So, I'm sure you know exactly what I mean when I talk about needing to get out with my camera and shoot on the weekends. The work week can be such a drudge. Clock in, get to your desk and the first thing you know the asshole in the next cube starts talking about how micro four thirds sucks because you can't "get no good bokeh" and "you can only get you some good bokeh with them FF cameras" and you want to punch him in the face until you realize that you're a photographer and you don't work in an office and it was all a bad dream.... But seriously, after a week of shooting receptions and pointy-boot wearing Governors and healthcare executives it is nice to get out and shoot.
With all the hubbub about the new Olympus cameras I found my self in a consumer frenzy. I just knew I wanted to get my hands on an EP-3 and that new 45mm 1.8 lens. But then an unusual calmness came over me. I sat on the floor and quietly meditated on my gear lust and then, like a flash of lightning, I had a full fledged, new wave style epiphany! I knew why that 45mm sounded so good. It's because I have an even better version in my hands already. Do you remember me talking about the old Pen F style, manual focus lenses I've been hording? Well, there's one that I only take out of its special mahogany and gold case on special occasions. It's the 40mm 1.4. Yes. two thirds of a stop faster than the new lens. Why I'd be stepping backwards if I got the new gear.
I was so happy with this realization that I grabbed my EP2, broke the seal on the gold and mahogany box and put the 40 right onto the front of the camera and I ran into the house to announce to my wife and my dog and anyone else who would listen that I was heading downtown to shoot some cool stuff. The dog licked herself. My wife looked at me with that special look that said...."here we go again."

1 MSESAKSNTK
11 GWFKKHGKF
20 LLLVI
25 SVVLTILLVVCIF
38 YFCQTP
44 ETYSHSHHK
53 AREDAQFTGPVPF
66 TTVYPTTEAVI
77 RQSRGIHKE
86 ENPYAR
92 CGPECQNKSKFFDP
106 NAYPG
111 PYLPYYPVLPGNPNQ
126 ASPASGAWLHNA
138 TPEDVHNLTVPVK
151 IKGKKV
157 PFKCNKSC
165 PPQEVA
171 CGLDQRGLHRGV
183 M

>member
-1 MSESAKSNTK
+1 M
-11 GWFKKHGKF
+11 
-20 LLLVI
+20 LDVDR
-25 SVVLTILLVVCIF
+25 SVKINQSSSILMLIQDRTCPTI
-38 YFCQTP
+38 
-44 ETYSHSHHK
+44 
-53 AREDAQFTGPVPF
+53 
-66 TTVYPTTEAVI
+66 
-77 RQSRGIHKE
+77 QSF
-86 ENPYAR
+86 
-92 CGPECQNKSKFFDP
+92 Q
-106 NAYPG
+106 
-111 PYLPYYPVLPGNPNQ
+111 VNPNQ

And with these positive affirmations I left on a photo adventure. But I was sneaky. I also brought along the 70mm f2. Another lens that they already made and will probably make again if they are savvy enough....It's pretty awesome.
Now the first thing you've got to know is that these lenses don't auto focus and also that you are focusing and looking thru them and seeing the effects of whatever aperture you have set. It's like having a built in, full time, automatic depth of field button. I think the fast lenses are pretty easy to focus but if you are a true focusing wimp you can punch the "info" button on the back of the camera until the green rectangle appears in the middle of the finder screen. Push the center button in the middle of the control wheel and weeee, presto, you get 7X magnification for super easy and accurate focus.
I liked this image because it's like the trick they do at the circus where they saw the pretty girl in half. The EP-2 nailed the exposure. The frame is as cluttered as my mind but what are you going to do?
As I strolled along in the 110 degree heat coming off the downtown blacktop I tried to find stuff that I wanted to shoot. But I couldn't find the coffee house currently hosting the amazing goddesses that dot the Austin landscape. I think everyone was inside, praying to the air conditioning gods today.....except for this one......
When I started out my afternoon I was a bit rusty with the Oly controls. Too much time with those clearly laid out Canon menus....but in ten minutes or so I got the hang of it. And then I started to find stuff I thought was funny or fun or weird. Like the bicycle below. Love the mirrored disco ball. And the 40mm proved to be a good all around lens.
These people may have been visiting here from the surface of the planet Mercury (the part that faces the sun) but I just don't get the appeal of eating food outside on a brutally hot day.....right next to the street. I took a photo so I could make a little sign for my desk that would remind me not to be those people. New rule of thumb: Outdoor dining should only occur in the temperature range of 48 to 82 degrees. Unless you are at the beach. That's the only exception. You are paying for the air conditioning you might as well use it.